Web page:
To troubleshoot a connection attempt, it is a good idea to launch Racoon in the foreground with the -F option. This sends output to the command line, indicating whether or not the connections are negotiated in Phase 1 and 2. If something goes wrong, the log will not help; in this case, you need to set the -d option to make Racoon more verbose. Most of the output is informative but doesn’t help you with troubleshooting. You need to find the lines that let you compare the local configuration with the parameters offered at the other end of the connection (see Listing 3).

Listing 3: Debugging

01 2011-01-28 17:31:40: [6694] DEBUG: Compared: DB:Peer
02 2011-01-28 17:31:40: [6694] DEBUG: (lifetime = 28800:28800)
03 2011-01-28 17:31:40: [6694] DEBUG: (lifebyte = 0:0)
04 2011-01-28 17:31:40: [6694] DEBUG: enctype = 7:7
05 2011-01-28 17:31:40: [6694] DEBUG: (encklen = 128:128)
06 2011-01-28 17:31:40: [6694] DEBUG: hashtype = SHA:SHA
07 2011-01-28 17:31:40: [6694] DEBUG: authmethod = pre-shared key:pre-shared key
08 2011-01-28 17:31:40: [6694] DEBUG: dh_group = 1024-bit MODP group:1024-bit MODP group
09 2011-01-28 17:31:40: [6694] DEBUG: an acceptable proposal found.
10 2011-01-28 17:31:40: [6694] DEBUG: hmac(modp1024)

As you can see in the listing, everything matches, so you can continue. The encryption algorithms are AES, shown as a number. The DB:Peer search string gives you the quickest approach to finding the information you need in the comprehensive log.

Solaris

Next I tried the built-in IPsec features in Solaris 10. I dropped the initial test with a XEN-HVM virtual environment in favor of a better-performing virtual machine based on VirtualBox.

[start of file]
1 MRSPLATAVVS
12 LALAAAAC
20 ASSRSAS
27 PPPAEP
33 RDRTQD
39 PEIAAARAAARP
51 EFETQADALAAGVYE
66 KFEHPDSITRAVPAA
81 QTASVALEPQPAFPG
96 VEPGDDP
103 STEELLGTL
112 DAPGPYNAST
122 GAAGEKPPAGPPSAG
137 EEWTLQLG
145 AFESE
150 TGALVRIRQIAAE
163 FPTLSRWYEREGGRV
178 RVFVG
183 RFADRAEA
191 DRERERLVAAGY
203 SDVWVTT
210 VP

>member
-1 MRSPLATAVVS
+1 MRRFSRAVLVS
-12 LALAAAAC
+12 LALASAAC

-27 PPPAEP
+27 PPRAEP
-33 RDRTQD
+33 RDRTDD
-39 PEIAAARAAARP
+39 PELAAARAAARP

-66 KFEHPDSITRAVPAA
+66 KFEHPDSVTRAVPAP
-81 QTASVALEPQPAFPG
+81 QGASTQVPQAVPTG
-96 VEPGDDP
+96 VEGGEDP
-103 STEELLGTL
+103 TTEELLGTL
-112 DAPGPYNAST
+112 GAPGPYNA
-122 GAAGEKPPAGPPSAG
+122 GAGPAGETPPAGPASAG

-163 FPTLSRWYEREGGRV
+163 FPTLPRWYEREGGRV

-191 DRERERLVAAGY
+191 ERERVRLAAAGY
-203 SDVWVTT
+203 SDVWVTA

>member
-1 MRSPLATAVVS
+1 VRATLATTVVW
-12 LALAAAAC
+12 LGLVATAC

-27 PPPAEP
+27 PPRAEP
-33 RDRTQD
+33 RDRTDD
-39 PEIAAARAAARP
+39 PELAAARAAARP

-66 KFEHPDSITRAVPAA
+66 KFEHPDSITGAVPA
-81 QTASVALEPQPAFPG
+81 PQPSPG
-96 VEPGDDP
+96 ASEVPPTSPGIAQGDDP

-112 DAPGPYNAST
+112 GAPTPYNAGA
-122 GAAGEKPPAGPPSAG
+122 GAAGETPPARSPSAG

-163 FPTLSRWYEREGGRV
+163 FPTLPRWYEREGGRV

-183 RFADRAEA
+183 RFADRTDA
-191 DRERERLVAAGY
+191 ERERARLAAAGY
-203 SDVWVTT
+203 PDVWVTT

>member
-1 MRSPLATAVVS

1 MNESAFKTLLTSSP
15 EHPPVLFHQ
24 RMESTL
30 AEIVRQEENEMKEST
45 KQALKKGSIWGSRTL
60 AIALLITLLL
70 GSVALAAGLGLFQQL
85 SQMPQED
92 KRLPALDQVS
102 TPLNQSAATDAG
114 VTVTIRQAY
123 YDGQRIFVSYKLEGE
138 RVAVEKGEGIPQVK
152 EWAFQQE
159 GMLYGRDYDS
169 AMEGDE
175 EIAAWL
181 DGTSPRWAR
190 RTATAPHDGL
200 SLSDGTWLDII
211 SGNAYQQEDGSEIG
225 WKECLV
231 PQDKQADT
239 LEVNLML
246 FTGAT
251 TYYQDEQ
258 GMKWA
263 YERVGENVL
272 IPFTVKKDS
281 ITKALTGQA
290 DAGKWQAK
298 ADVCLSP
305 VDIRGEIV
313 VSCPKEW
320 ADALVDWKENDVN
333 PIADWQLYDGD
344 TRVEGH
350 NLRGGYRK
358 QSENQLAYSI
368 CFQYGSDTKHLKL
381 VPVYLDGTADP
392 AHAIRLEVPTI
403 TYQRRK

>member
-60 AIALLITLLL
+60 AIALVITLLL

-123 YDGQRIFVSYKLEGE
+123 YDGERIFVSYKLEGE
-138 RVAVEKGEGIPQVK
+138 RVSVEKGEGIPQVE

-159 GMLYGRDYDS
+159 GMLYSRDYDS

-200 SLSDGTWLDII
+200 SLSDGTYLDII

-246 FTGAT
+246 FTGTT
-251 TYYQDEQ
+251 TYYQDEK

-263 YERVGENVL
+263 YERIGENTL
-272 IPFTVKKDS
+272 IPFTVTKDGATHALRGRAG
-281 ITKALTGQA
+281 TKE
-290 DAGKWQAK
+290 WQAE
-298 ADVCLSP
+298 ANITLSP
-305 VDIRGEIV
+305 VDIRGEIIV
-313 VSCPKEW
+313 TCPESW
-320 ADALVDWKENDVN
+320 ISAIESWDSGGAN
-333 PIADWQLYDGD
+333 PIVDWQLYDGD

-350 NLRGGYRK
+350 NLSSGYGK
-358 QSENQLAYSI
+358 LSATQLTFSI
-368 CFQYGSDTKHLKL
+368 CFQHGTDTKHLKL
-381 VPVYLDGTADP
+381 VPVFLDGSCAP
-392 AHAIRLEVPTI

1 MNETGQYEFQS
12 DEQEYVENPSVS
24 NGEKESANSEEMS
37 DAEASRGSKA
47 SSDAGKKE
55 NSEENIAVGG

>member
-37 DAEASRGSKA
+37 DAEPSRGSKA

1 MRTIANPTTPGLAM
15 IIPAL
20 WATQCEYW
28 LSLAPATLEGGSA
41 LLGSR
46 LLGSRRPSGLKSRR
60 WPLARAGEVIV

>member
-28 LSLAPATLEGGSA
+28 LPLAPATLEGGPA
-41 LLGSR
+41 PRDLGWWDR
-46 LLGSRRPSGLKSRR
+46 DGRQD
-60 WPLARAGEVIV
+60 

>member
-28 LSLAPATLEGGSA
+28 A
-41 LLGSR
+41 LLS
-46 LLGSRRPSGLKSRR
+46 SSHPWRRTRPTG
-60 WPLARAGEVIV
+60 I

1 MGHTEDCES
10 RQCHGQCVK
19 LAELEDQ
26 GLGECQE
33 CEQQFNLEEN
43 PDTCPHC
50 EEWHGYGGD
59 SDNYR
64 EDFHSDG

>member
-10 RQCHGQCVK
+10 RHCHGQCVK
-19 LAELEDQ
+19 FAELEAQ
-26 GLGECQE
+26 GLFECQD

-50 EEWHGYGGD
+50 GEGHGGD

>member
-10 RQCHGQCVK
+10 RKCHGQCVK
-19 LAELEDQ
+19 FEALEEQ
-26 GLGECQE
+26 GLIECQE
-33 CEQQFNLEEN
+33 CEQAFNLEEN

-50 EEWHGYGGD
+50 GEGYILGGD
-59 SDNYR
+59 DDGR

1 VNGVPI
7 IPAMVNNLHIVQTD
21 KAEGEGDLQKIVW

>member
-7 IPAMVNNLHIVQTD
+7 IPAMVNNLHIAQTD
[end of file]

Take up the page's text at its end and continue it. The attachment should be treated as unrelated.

Solaris also splits up the configuration into multiple files:

  • /etc/inet/IPsecinit.conf: Contains the policy, like the setkey script on Kame/Racoon; however, the file also contains the algorithms for Phase 2. A tunnel interface is also typically configured.
  • /etc/hostname.ip.tunX: Typically contains the tunnel interface; although you could set this manually using the ifconfig command, it wouldn’t survive a reboot. You need a file for each connection.
  • /etc/inet/ike/config: This file is similar to racoon.conf; however, it only contains Phase 1 parameters, apart from the key lifetime definitions and the PFS group. For each correspondent, you can define parameters such as the authentication method used, the local and remote IP addresses for the connection, and the algorithms. In contrast to Racoon, you can also set generic parameters for all of your connections (for example, if you want to encrypt all Phase 1 connections with 3DES) and just overwrite any parameters that do not match a specific case on an individual basis. The ability to assign names to connections is useful for troubleshooting.
  • /etc/inet/ike/secret/ike.preshared: Storage location for preset passwords. This file contains the password as a hex string, which you need to generate from the clear text password using od.

The tunnel definition looks like the following (this example is for the connection to Racoon):

192.168.60.254 192.168.2.23 tsrc 192.168.1.105 tdst 192.168.1.7 router up

A summarized version of /etc/inet/ike/config for the same partner would look something like Listing 4.

Listing 4: /etc/inet/ike/config

02 p1_nonce_len 20
03 p1_xform { auth_method preshared oakley_group 2 auth_alg sha encr_alg 3des }
04 p2_pfs 2
05 {
06   label "racoon"
07   local_id_type ipv4
08   local_addr 192.168.1.105
09   remote_addr 192.168.1.7
10 }

You still need the Phase 2 definition from IPsecinit.conf:

{tunnel ip.tun1 negotiate tunnel laddr 192.168.60.0/24 raddr 192.168.2.0/24 } IPsec {encr_algs aes encr_auth_algs sha1 sa shared}

and finally, the definition of the shared secret from /etc/inet/ike/secret/ike.preshared (Listing 5).

Listing 5: /etc/inet/ike/secret/ike.preshared

01 {
02   localidtype IP
03   localid 192.168.1.105
04   remoteidtype IP
05   remoteid 192.168.1.7
06   key f04e8e75162390ba9da8000cb24e8a93fb77af519ce6514260270647
07 }

In conjunction with Racoon, you can enter the hex string directly in psk.txt. Juniper SRX also offers the option of defining a hex string instead of cleartext. The key test123 converts to a hex string of 74657374313233. You can convert a cleartext password to the required hex string using echo Password |od -tx.